On Friday 23 August, US president Donald Trump tweeted that he has spoken to Bolsonaro and that the US “stands ready to assist”.

On Saturday 24 August, a number of publications reported that Bolsonaro had pledged to deploy the Brazilian army to help fight the fires. In a brief televised address on Friday night, Bolsonaro said that “the extensive use of armed forces personnel and equipment” would help fight “the advance of fires” in the Amazon region, reported the Financial Times. Backed by military aircraft, some 44,000 troops would be made available, the Independent said.

(In his address, Bolsonaro also said that those living in the Amazon basin should be allowed “to develop along with the rest of the country” by exploiting the “incalculable wealth … of natural resources” in the region, reported the Daily Telegraph.)

As the three-day G7 summit in Biarritz in France rolled round, the G7 collectively agreed to offer an immediate $20m (£16m) aid package to help the nine Amazon countries fight wildfires and launch a longer-term global initiative to protect the rainforest, the Guardian – and many others – reported.

“We must respond to the call of the forest which is burning today in the Amazon,” said Macron at a press conference alongside the Chilean president Sebastian Pinera.The response from the G7 countries included an offer from Canada’s prime minister Justin Trudeau to send water bombers to Brazil to help fight the fires, noted Reuters.

Macron noted that the G7 countries “were all in agreement we should act but, done in full coordination with the countries of the region”, noted Politico. However, the Guardian reported that US president Donald Trump did not attend the G7 discussion on the fires. Emmanuel Macron confirmed Trump had not personally attended the climate session but that Trump’s team had been present. Trump was later asked by reporters whether he had attended the climate session. He replied: “We’re having it in a little while.” He did not appear to hear when a reporter told him it had just taken place, noted the Guardian.

The offer of aid did not receive a warm welcome from the Brazilian government. Bolsonaro “lashed out” on Twitter in response, the Independent said, accusing world leaders of treating his country like “a colony or no-man’s land” and attacking its sovereignty. This was followed by mixed reports of whether Brazil would accept the money. The Sun reported that Bolsonaro “turned down” the money, while Reuters said Brazilian environment minister Ricardo Salles told reporters in São Paulo that financial aid was welcome.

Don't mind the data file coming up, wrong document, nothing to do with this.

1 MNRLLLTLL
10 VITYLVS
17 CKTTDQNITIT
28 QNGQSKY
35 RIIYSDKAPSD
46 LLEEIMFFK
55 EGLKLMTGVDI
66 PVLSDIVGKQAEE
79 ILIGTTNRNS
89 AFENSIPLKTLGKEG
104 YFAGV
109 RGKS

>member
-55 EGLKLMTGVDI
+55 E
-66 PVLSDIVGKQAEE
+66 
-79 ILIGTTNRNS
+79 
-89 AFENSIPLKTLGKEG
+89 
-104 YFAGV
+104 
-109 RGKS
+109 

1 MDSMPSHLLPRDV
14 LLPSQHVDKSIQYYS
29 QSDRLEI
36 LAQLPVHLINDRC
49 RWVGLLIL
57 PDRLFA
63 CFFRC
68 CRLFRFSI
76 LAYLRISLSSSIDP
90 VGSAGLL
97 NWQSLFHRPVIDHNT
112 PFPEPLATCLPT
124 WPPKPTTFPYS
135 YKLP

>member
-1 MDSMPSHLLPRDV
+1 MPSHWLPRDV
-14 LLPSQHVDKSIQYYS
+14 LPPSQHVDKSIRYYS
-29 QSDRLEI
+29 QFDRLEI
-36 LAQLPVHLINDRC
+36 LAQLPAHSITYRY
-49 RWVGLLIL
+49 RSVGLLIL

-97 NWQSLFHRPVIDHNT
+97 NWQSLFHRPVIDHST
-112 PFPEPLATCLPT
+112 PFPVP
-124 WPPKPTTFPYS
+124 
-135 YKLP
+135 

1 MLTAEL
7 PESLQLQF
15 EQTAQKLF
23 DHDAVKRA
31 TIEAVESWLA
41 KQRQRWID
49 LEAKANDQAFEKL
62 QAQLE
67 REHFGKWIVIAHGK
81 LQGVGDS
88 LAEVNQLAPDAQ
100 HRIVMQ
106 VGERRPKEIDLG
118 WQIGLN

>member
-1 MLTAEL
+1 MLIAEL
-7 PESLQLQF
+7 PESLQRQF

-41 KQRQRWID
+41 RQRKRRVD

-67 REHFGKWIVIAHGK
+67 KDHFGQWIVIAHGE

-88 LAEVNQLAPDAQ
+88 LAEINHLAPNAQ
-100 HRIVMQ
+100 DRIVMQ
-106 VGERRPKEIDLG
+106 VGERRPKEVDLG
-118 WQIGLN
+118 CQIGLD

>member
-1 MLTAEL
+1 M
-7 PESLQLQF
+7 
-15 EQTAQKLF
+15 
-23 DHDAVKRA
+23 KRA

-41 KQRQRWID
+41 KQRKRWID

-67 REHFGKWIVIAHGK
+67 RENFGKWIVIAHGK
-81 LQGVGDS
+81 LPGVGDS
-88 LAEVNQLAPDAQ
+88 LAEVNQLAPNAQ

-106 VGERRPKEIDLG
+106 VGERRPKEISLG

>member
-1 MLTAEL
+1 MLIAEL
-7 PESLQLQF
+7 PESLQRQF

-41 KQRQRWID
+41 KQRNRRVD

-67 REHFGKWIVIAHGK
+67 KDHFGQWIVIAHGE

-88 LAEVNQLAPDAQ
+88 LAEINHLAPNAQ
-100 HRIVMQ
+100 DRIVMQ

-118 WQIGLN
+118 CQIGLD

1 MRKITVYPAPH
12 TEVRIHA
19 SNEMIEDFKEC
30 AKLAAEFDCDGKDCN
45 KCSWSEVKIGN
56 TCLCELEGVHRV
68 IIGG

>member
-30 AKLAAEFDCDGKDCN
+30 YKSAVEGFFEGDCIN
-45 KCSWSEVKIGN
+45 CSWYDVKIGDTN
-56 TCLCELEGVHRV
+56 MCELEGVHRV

Meanwhile, Reuters also reported that the Brazilian administration “has distributed a 12-page circular to its foreign embassies, outlining data and statistics that diplomats are meant to cite to defend the government’s position on the crisis”. Brazil has also “ordered its ambassadors in Europe and other G7 countries not to take vacation for the next two weeks in order to coordinate a diplomatic response to global concerns over the fires”, noted another Reuters piece.

By Tuesday morning, BBC News and the Guardian were both reporting that Bolsonaro’s chief of staff, Onyx Lorenzoni, had told the G1 news website that Brazil will reject the offer of aid. “Thanks, but maybe those resources are more relevant to reforest Europe,” Lorenzoni said, adding that Brazil could teach “any nation” how to protect native forests.

“Macron cannot even avoid a predictable fire in a church that is part of the world’s heritage, and he wants to give us lessons for our country?” Lorenzoni added, referencing the fire at Notre-Dame cathedral in Paris in April.

Personal relations between Macron and Bolsonaro subsequently “deteriorated even further after Brazil’s leader mocked Macron’s wife on Facebook”, said Reuters. When asked about Bolsonaro’s remarks, Macron said it was “extraordinarily rude” and “sad”, reported BBC News. The Guardian, CNN, Independent and MailOnline all covered Macron’s response.

Lorenzoni’s office later said that his remarks about turning down the aid money was a personal opinion, reported the Evening Standard. Speaking to reporters in Brasilia on Tuesday, Bolsonaro said that he would only consider accepting the funding if Macron “withdraws his insults” towards him:

“First of all, Macron has to withdraw his insults. He called me a liar. Before we talk or accept anything from France…he must withdraw these words then we can talk.”